Bekana

Minos is obsessed with Japanese food.  I mean, i like it fairly well, but she has spent time and effort learning how to prepare it.  She has an impressive stock of Japanese cooking utensils and seasonings.

A few weeks back at the Decatur Organic Farmer’s Market i found a vendor with a green i had never seen before.  The vendor enthusiastically talked about this green, called Tokyo Bekana, and how she had grown to love it while in Japan doing missionary work.  Given Minos’s obsession, it seemed logical to pick up a bunch.

Raw, Bekana reminds me of Bibb lettuce.  It has a creamy texture and a light flavor.

Minos found me a simple recipe for an easy Japanese preparation of this green.  This is a very Japanese dish — the flavors are simple, and crisp.  It’s a very different cooking style than the Indian food that i love, but it is still tasty.

Ingredients
4 tablespoons sesame oil
2 tablespoons sesame seeds
4 teaspoons peeled, minced ginger root
2 garlic cloves, minced
1 bunch Tokyo Bekana, chopped
2 tablespoons soy sauce
4 teaspoons Sake

Directions
1.  In the wok, heat the oil over medium heat.

2. Add the sesame seeds and stir fry until the start popping and become fragrant.

3. Add the ginger and garlic and stir fry for about a minute, until the just start to soften.

4. Add the greens and the soy sauce and sake, and simmer in the open wok for about a minute. Bekana is a tender green, so it doesn’t need a lot of cooking time.  Be careful not to let it wilt too much.

5.  Serve over steamed Japanese sticky rice.

I enjoyed mine with green tea and assorted pickles.

This was a delicious light meal.  The soy, sake, ginger, garlic, and sesame flavors all blend together very well.  None of them overpowered the light taste of the Bekana.

Plus, as an added bonus, it was quick and easy to make — probably less than 15 minutes cooking time.  That makes it great for a quick lunch, or a simple dinner on a busy day.

However, that is the only time i have ever seen Bekana.  None of the markets around here carry it, not even the Asian ones.  However, i think this would be good with a mustard green, or maybe bok choy.

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Crappy Day Pa Jeon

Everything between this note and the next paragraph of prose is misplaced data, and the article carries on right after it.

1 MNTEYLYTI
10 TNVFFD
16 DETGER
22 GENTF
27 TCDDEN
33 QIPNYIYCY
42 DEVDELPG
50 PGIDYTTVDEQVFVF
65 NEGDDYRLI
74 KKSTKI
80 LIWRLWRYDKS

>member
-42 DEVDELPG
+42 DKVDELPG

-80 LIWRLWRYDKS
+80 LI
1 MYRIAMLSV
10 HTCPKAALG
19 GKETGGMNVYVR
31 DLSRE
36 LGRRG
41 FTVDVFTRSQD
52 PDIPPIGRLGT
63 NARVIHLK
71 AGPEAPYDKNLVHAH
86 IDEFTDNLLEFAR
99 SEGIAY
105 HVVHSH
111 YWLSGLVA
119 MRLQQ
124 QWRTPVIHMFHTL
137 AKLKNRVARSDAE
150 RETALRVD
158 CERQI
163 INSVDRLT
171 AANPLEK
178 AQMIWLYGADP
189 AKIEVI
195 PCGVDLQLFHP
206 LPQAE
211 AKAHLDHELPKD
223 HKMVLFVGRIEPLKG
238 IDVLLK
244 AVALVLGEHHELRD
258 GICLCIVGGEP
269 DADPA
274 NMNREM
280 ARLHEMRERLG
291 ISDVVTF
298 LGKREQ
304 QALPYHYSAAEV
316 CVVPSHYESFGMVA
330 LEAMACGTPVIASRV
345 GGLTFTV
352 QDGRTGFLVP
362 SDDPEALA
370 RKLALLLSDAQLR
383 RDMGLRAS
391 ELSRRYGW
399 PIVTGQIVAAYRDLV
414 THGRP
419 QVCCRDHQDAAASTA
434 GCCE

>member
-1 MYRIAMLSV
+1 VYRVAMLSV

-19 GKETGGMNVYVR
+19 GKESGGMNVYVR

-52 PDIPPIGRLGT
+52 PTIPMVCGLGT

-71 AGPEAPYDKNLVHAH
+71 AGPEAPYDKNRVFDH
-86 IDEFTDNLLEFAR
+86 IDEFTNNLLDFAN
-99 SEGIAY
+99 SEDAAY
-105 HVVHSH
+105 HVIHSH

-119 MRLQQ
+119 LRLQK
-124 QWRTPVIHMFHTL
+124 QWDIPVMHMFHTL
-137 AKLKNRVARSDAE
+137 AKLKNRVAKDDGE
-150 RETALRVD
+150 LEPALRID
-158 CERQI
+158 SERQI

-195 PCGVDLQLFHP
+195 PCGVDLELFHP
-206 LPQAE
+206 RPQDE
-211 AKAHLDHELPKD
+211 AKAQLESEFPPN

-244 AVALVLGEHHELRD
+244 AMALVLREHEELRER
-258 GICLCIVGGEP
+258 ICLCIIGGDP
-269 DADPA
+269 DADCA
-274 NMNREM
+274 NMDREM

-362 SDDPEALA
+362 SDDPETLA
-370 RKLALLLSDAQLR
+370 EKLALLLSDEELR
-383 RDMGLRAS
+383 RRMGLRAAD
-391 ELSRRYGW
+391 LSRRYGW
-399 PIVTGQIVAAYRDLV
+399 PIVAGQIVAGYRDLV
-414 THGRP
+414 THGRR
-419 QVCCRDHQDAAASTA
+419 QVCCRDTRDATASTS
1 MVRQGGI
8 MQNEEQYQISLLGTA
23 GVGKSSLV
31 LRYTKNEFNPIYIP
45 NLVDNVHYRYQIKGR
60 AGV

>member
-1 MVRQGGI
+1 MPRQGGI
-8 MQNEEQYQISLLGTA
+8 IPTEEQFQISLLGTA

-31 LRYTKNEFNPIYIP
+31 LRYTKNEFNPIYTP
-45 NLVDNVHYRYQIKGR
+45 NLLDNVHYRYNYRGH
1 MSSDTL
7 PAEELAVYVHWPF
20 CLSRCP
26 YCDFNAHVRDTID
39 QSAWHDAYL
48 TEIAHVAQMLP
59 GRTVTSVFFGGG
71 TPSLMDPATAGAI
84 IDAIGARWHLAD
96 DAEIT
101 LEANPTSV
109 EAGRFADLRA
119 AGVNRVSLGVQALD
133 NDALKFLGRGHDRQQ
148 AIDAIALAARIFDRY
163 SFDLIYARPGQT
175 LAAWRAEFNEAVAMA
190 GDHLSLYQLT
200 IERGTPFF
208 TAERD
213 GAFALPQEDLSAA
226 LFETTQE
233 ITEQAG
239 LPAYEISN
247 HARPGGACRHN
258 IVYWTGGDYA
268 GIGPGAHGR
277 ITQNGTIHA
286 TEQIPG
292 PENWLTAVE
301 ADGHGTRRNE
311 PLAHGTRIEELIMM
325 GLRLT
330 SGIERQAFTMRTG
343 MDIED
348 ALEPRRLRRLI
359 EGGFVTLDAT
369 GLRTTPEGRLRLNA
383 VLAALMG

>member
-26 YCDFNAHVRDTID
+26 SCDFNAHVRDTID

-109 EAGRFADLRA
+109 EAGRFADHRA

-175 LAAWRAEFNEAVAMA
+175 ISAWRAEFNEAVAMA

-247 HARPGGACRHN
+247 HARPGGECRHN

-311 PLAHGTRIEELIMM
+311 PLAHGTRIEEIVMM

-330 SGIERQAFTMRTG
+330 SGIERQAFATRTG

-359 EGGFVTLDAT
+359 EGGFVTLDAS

Today I feel puny.  I am looking for a new job and a new place to live, the left side of my face is all kind of nauseating colors from a random softball injury and the weather outside is gray and drizzly.  Oh, woe is me.  Normally I would cook up a big batch of soup on a day like this, but there really isn’t time.  What kind of comfort food can be whipped up quickly?

When I got an e-mail from PostLibyan with links to lots of pickle recipes, one of them went to David Lebovitz’s blog.  Maybe it’s heresy to say it, but I’ve never dug around his site much.  Today I did and found a recipe for Pa Jeon.  I had been thinking about making these mostly because I have an H-Mart calendar over my desk that shows a huge picture of them.  So that was a natural answer to the dilemma.

A hunt through the produce drawers produced no spring onions, so I used what I had.  This was the result.  Instead of spring onion, I used thinly sliced shallot and added some shredded collard greens.  The dipping sauce was soy sauce and brown rice vinegar with finely diced shallot and thin slices of red chili given me by PostLibyan.  The pickles are a japanese take on daikon kimchi.  Very comforting.

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Ingredients for the Greens
1 small shallot, cut into thin shreds
1/2 cup shredded collard greens
1 tablespoon vegetable oil
1 teaspoon soy sauce
2-4 tablespoons water

  1. Heat the oil over medium heat and saute the shallots until they start to wilt.
  2. Add the collard greens.
  3. Once they greens wilt, add soy sauce and water.
  4. Put a pot lid or drop lid over them and let them stew for 3-5 minutes.
  5. Once the greens are done to your liking, take off the lid and let any remaining liquid cook off.

Ingredients for the pancake batter
1/2 cup all-purpose flour
1/2 cup water
1 egg
1 teaspoon sesame oil
a pinch of salt
a pinch of baking powder

  1. Mix all these ingredients.
  2.  Pour pancake batter over the vegetables.  Use a chopstick or a fork to make sure that the batter mixes into vegetables well.  I put a pot lid over the pancake at this point.  The mixture is fairly thick, and I wanted it to cook through without burning.
  3. Once it’s browned, turn it over and brown the other side.

Ingredients for the dipping sauce
2 tablespoons soy sauce
2 tablespoons rice vinegar
1 teaspoon finely minced shallot
1 teaspoon thinly sliced chili

  1. Mix together and serve with the finished pancake.